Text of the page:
Gallery of images

See also


  1. ^ "(PDF) Politics of the Ptolemaic dynasty". ResearchGate. Retrieved .
  2. ^ Jones, Prudence J. (2006). Cleopatra: A Sourcebook. University of Oklahoma Press. p. 14. ISBN 9780806137414. They were members of the Ptolemaic dynasty of Macedonians, who ruled Egypt after the death of its conqueror, Alexander the Great.
  3. ^ Pomeroy, Sarah B. (1990). Women in Hellenistic Egypt. Wayne State University Press. p. 16. while Ptolemaic Egypt was a monarchy with a Greek ruling class.
  4. ^ Redford, Donald B., ed. (2000). The Oxford Encyclopedia of Ancient Egypt. Oxford University Press. Cleopatra VII was born to Ptolemy XII Auletes (80-57 BC, ruled 55-51 BC) and Cleopatra, both parents being Macedonian Greeks.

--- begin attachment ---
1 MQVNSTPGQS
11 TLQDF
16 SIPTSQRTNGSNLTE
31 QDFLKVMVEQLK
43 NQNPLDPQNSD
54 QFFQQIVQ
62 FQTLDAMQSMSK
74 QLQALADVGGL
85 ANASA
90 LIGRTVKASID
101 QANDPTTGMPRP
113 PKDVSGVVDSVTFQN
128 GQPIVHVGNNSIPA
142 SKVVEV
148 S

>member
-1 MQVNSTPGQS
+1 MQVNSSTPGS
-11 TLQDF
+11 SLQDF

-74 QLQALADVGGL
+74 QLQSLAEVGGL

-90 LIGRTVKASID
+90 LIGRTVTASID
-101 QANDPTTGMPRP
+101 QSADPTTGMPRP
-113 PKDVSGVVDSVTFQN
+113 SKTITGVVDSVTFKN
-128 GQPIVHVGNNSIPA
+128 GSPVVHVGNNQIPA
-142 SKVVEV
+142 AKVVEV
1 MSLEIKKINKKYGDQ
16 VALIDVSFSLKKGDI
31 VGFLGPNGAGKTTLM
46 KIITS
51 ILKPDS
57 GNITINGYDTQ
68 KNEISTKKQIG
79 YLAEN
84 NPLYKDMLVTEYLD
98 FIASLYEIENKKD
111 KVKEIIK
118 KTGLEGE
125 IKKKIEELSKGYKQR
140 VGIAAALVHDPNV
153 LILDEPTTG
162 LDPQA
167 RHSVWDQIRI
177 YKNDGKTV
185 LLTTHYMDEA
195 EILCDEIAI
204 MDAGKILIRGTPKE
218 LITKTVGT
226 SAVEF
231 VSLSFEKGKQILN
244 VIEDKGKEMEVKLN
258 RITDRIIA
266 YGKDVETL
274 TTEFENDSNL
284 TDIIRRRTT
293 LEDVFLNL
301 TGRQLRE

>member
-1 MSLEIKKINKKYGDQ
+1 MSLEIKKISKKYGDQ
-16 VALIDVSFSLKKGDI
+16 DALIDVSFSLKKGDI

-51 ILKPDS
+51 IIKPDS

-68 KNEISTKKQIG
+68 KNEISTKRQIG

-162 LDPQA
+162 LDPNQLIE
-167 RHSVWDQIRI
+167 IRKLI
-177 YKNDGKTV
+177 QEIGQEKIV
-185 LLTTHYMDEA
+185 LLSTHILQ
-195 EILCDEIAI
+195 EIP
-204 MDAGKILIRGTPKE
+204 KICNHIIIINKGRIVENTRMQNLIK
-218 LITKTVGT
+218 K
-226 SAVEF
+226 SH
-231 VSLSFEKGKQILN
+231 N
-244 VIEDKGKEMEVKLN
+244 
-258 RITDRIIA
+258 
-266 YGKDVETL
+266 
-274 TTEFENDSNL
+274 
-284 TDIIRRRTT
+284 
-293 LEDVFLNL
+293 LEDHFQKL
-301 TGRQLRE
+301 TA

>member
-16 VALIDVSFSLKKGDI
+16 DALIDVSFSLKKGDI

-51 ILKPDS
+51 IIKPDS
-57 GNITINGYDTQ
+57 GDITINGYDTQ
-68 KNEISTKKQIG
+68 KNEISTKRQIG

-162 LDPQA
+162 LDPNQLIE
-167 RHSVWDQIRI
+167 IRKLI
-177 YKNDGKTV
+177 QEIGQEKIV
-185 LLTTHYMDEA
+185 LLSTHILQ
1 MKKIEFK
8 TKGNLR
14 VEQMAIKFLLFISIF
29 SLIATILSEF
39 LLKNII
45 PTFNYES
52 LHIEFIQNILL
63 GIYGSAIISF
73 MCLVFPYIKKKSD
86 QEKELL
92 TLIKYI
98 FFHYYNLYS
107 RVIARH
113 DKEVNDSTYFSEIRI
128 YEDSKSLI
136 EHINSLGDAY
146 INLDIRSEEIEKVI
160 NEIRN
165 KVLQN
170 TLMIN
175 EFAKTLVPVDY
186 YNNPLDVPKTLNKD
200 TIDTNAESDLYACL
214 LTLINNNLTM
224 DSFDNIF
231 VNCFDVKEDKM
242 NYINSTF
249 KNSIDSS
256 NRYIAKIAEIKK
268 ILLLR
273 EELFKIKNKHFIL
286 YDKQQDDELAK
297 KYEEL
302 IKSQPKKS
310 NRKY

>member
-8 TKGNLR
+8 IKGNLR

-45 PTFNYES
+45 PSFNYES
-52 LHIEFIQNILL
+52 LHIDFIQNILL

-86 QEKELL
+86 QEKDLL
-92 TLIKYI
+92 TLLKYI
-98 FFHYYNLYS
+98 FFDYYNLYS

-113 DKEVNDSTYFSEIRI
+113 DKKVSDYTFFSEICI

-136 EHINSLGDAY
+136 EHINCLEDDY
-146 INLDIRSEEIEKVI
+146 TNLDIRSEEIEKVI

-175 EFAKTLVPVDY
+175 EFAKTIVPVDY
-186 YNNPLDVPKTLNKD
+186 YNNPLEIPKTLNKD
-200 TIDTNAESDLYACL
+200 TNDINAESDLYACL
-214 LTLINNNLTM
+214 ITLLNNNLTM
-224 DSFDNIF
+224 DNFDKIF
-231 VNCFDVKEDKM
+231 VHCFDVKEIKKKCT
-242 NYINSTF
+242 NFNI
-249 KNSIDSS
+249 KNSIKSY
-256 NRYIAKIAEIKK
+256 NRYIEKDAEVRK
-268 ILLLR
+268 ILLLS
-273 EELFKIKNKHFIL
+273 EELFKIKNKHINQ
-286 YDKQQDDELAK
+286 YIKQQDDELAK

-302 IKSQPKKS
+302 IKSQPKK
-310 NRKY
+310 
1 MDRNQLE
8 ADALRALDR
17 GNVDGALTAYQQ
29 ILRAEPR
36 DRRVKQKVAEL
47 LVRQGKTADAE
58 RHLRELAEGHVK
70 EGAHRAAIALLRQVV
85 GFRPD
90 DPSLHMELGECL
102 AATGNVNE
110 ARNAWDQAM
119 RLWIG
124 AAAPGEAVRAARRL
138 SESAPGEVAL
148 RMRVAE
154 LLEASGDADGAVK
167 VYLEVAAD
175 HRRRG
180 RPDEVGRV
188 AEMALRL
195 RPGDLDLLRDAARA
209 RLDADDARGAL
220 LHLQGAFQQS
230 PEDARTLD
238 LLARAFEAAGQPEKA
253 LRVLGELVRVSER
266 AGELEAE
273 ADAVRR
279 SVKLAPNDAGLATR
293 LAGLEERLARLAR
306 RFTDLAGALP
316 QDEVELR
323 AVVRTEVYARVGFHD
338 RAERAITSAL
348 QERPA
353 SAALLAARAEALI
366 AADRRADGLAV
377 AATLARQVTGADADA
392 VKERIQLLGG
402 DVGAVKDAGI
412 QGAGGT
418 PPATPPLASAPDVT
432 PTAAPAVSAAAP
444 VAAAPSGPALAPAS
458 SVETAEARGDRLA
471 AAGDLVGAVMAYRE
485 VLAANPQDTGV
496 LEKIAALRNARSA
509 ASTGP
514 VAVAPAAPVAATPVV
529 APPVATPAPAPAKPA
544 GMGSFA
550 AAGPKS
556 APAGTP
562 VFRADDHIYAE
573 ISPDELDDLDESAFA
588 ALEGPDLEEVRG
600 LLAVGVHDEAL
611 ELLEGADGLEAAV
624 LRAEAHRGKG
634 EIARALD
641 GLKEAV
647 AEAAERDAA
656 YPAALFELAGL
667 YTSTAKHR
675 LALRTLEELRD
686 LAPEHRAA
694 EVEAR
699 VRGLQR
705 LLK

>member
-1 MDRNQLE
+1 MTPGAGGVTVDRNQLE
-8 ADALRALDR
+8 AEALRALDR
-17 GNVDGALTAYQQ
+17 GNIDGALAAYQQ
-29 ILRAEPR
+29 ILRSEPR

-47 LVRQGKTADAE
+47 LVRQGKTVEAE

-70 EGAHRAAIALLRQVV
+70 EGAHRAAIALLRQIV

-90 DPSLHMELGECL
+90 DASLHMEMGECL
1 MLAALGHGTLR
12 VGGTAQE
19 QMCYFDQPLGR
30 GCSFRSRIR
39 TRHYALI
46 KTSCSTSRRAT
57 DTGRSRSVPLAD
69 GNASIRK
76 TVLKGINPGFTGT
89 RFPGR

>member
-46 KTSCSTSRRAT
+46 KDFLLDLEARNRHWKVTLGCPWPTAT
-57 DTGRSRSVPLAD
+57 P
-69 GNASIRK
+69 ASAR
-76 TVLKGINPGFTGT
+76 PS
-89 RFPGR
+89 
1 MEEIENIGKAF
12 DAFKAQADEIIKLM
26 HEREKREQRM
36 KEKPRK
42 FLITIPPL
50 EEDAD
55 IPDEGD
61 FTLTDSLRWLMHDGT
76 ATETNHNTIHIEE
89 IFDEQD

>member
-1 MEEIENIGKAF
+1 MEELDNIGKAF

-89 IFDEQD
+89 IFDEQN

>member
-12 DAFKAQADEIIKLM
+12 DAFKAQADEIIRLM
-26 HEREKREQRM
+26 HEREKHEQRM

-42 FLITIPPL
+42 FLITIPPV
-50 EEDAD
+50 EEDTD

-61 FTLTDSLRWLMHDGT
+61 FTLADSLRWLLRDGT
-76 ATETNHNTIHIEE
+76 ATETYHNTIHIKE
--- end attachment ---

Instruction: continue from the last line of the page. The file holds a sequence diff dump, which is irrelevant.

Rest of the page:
5. ^ Bard, Kathryn A., ed. (1999). Encyclopedia of the Archaeology of Ancient Egypt. Routledge. p. 488. ISBN 9780415185899. Ptolemaic kings were still crowned at Memphis and the city was popularly regarded as the Egyptian rival to Alexandria, founded by the Macedonians.
  6. ^ Bard, Kathryn A., ed. (1999). Encyclopedia of the Archaeology of Ancient Egypt. Routledge. p. 687. ISBN 9780415185899. During the Ptolemaic period, when Egypt was governed by rulers of Greek descent...
  7. ^ Epiphanius of Salamis, however, puts the total number of years of the Ptolemaic dynasty at 306, presumably calculated from 306/5 BC to 1 AD. See: Epiphanius' Treatise on Weights and Measures - The Syriac Version (ed. James Elmer Dean), University of Chicago Press 1935, p. 28 (note 104). Compare On Weights and Measures.
  8. ^ a b Move over, Lannisters: No one did incest and murder like the last pharaohs on The A.V. Club
  9. ^ Walker, Susan; Higgs, Peter (2001), "Painting with a portrait of a woman in profile", in Walker, Susan; Higgs, Peter (eds.), Cleopatra of Egypt: from History to Myth, Princeton, N.J.: Princeton University Press (British Museum Press), pp. 314-315, ISBN 9780691088358.